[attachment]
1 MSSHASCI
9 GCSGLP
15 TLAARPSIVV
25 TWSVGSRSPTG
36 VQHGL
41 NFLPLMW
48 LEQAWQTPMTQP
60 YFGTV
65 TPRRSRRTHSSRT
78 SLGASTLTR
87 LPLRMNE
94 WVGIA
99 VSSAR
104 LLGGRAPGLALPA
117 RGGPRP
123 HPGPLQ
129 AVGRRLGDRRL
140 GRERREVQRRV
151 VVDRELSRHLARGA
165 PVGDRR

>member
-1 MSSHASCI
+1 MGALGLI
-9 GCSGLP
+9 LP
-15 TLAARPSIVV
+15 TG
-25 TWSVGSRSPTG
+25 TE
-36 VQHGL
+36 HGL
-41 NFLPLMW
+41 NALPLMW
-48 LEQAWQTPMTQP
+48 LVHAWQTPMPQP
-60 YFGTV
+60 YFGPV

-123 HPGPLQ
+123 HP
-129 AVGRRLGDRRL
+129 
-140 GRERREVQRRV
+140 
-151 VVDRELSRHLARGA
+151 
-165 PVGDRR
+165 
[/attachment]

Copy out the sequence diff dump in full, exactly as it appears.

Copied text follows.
1 MSSHASCI
9 GCSGLP
15 TLAARPSIVV
25 TWSVGSRSPTG
36 VQHGL
41 NFLPLMW
48 LEQAWQTPMTQP
60 YFGTV
65 TPRRSRRTHSSRT
78 SLGASTLTR
87 LPLRMNE
94 WVGIA
99 VSSAR
104 LLGGRAPGLALPA
117 RGGPRP
123 HPGPLQ
129 AVGRRLGDRRL
140 GRERREVQRRV
151 VVDRELSRHLARGA
165 PVGDRR

>member
-1 MSSHASCI
+1 MGALGLI
-9 GCSGLP
+9 LP
-15 TLAARPSIVV
+15 TG
-25 TWSVGSRSPTG
+25 TE
-36 VQHGL
+36 HGL
-41 NFLPLMW
+41 NALPLMW
-48 LEQAWQTPMTQP
+48 LVHAWQTPMPQP
-60 YFGTV
+60 YFGPV

-123 HPGPLQ
+123 HP
-129 AVGRRLGDRRL
+129 
-140 GRERREVQRRV
+140 
-151 VVDRELSRHLARGA
+151 
-165 PVGDRR
+165 